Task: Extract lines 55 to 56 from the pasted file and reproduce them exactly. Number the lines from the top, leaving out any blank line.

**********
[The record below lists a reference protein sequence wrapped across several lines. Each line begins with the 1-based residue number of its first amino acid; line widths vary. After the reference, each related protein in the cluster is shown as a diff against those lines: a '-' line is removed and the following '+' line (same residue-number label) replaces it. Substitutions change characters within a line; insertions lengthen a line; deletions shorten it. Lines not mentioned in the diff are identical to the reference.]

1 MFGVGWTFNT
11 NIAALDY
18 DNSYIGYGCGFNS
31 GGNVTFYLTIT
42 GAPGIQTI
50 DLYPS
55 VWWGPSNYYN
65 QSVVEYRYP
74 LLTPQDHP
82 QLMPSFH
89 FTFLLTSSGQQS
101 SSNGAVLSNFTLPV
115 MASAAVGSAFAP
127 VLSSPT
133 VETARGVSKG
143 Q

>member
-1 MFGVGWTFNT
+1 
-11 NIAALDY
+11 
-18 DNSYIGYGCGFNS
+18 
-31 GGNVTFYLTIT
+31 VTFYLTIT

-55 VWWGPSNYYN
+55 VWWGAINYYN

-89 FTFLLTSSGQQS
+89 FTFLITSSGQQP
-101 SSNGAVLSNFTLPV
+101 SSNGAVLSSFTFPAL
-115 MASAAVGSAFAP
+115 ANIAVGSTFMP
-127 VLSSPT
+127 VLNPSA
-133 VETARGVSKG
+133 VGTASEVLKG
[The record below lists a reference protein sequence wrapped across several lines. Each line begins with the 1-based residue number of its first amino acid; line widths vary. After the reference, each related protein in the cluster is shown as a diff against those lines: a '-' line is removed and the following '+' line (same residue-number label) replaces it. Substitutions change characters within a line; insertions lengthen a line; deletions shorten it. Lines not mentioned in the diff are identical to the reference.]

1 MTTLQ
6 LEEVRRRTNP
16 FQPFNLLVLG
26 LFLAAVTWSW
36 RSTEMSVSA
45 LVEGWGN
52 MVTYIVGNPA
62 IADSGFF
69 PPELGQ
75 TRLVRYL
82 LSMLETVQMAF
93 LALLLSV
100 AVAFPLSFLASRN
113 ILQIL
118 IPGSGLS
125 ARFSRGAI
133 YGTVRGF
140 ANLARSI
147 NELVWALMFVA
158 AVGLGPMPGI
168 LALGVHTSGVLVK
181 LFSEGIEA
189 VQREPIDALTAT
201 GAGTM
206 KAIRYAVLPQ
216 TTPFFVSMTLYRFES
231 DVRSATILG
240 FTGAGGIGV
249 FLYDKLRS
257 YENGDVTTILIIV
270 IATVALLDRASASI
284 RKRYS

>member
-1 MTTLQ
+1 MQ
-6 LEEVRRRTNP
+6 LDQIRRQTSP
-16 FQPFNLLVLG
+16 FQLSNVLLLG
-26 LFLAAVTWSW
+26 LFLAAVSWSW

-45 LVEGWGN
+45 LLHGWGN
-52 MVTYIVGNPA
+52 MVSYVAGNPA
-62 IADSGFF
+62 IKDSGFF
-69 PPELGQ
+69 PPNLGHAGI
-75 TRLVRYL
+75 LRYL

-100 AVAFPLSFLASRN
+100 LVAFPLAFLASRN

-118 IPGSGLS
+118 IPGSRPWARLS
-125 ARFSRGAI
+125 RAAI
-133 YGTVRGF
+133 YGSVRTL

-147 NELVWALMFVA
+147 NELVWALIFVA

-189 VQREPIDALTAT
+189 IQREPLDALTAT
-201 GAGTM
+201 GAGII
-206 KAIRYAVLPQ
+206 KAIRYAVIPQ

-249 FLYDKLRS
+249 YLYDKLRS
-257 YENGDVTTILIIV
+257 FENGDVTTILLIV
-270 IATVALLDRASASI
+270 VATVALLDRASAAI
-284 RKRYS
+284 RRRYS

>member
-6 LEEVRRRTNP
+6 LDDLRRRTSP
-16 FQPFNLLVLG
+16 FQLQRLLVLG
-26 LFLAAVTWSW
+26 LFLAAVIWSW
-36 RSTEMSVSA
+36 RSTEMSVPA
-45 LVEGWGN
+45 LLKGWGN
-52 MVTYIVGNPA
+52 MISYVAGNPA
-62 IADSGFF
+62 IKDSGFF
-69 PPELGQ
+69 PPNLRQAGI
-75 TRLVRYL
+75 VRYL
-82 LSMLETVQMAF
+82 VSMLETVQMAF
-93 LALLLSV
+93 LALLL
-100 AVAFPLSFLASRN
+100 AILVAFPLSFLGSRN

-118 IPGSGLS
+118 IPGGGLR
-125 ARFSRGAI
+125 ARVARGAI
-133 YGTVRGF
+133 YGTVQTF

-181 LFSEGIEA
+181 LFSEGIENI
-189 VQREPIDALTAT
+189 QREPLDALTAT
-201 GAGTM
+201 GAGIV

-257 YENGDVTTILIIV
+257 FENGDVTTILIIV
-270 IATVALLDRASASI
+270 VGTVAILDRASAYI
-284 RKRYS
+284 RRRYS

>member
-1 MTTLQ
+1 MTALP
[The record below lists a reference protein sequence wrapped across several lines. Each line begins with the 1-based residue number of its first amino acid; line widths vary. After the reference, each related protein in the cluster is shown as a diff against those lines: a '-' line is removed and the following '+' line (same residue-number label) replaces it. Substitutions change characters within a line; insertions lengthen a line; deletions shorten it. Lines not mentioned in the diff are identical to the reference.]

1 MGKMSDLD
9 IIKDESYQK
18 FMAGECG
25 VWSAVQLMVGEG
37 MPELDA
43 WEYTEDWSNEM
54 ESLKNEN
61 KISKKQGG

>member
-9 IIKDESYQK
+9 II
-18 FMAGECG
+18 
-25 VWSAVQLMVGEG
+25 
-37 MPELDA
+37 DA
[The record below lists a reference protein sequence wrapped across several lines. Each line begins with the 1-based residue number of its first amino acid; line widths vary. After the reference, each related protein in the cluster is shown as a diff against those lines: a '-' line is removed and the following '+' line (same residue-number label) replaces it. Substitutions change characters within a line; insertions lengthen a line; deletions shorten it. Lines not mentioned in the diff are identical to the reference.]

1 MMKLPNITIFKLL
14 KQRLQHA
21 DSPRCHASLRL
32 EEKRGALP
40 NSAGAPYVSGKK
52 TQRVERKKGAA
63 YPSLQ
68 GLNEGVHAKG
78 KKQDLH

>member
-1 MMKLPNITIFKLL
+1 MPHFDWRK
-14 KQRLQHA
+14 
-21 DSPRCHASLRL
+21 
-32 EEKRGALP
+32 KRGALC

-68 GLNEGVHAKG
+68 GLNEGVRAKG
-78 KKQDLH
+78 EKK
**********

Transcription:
125 ARFSRGAI
133 YGTVRGF